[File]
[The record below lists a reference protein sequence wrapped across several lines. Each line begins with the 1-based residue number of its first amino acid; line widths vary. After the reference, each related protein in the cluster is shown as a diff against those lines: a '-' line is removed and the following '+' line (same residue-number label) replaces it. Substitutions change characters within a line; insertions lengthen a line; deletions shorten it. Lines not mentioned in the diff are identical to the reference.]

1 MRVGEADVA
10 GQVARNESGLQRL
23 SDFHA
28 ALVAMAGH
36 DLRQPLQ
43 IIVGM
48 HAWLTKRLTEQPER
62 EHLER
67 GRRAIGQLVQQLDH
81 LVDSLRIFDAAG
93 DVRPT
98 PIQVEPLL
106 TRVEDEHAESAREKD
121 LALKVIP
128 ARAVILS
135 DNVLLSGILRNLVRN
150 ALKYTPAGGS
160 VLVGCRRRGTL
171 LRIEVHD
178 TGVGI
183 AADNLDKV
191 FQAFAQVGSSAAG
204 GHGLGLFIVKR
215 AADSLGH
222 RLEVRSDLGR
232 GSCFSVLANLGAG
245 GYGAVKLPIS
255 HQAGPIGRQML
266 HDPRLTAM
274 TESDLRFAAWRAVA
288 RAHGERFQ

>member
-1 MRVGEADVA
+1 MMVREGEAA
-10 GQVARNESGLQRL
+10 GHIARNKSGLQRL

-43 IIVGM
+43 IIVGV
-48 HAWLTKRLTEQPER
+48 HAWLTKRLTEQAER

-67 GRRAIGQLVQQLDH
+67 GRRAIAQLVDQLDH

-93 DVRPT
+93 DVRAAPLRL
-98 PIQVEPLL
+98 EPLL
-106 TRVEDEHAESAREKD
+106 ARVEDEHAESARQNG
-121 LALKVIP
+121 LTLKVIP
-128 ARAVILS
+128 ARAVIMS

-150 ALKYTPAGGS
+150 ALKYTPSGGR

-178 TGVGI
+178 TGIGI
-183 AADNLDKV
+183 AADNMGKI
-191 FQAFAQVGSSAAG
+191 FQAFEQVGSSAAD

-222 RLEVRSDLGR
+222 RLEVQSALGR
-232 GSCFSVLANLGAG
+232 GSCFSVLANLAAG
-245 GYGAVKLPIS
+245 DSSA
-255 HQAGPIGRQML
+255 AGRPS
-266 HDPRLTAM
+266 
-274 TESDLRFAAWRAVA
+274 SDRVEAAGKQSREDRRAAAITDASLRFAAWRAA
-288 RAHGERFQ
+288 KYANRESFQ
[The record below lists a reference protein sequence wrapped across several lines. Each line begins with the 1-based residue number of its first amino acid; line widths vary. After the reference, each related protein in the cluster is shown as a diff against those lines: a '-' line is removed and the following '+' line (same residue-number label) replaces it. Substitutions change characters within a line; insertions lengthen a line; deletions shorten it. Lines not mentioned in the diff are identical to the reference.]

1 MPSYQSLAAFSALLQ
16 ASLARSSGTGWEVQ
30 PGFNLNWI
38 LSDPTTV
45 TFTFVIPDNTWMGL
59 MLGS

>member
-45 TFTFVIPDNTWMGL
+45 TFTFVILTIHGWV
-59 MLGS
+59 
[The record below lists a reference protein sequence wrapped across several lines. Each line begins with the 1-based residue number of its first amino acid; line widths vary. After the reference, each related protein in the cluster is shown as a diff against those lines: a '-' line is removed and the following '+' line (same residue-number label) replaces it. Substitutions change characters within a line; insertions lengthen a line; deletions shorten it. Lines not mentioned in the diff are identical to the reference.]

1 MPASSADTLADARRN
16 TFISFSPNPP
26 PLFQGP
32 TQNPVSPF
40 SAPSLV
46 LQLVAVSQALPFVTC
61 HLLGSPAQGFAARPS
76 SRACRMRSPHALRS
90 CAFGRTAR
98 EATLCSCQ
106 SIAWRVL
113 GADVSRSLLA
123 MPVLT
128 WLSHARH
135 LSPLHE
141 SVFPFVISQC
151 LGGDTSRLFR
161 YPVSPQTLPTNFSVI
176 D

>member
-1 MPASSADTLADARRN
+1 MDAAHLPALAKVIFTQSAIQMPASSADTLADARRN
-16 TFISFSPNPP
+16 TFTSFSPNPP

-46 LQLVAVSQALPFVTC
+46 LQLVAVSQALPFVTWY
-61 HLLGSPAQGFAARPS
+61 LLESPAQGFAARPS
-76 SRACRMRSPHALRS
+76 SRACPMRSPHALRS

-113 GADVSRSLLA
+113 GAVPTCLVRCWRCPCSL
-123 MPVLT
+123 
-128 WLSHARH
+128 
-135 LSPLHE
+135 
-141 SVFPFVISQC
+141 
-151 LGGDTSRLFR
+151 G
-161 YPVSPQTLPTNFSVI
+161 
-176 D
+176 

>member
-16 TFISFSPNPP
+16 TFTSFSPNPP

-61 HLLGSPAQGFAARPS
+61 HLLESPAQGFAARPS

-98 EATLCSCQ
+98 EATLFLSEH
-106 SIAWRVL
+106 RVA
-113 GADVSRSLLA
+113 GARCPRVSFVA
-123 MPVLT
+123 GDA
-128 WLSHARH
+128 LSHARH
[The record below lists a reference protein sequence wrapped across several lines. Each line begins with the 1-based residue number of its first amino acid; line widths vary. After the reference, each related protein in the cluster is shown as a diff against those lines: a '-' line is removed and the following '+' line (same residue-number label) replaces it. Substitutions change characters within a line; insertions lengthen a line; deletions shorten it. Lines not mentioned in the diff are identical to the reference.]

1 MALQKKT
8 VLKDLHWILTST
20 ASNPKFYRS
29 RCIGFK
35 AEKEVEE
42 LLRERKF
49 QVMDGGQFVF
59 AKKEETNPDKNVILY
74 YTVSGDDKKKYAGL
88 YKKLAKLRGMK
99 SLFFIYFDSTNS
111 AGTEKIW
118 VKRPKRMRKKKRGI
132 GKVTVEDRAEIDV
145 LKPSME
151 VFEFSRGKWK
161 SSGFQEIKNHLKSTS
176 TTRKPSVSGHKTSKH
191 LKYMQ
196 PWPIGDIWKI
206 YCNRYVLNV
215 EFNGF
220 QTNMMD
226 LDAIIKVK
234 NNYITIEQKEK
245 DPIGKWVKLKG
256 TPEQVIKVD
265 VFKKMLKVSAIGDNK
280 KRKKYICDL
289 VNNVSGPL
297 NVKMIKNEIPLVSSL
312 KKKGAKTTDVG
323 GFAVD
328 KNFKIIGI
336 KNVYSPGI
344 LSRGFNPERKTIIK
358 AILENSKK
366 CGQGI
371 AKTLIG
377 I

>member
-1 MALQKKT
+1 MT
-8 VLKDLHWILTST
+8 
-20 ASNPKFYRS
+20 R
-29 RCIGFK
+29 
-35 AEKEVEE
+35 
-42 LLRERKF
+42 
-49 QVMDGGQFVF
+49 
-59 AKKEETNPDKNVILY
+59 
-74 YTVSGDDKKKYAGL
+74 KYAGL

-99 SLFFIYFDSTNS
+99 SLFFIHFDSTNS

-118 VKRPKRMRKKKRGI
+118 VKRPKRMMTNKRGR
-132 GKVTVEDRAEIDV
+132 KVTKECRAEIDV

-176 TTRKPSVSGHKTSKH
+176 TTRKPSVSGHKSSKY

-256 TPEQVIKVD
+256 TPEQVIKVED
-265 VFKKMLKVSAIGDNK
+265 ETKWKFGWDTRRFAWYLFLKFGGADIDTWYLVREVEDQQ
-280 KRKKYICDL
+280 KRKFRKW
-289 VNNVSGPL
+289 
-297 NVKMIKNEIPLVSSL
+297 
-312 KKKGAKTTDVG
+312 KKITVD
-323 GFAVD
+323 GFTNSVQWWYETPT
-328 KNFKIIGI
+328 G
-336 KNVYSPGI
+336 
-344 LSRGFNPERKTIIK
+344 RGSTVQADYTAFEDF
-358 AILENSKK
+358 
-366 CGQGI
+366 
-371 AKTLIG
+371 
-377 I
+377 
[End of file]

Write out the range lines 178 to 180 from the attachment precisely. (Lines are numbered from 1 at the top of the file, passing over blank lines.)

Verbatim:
265 VFKKMLKVSAIGDNK
280 KRKKYICDL
289 VNNVSGPL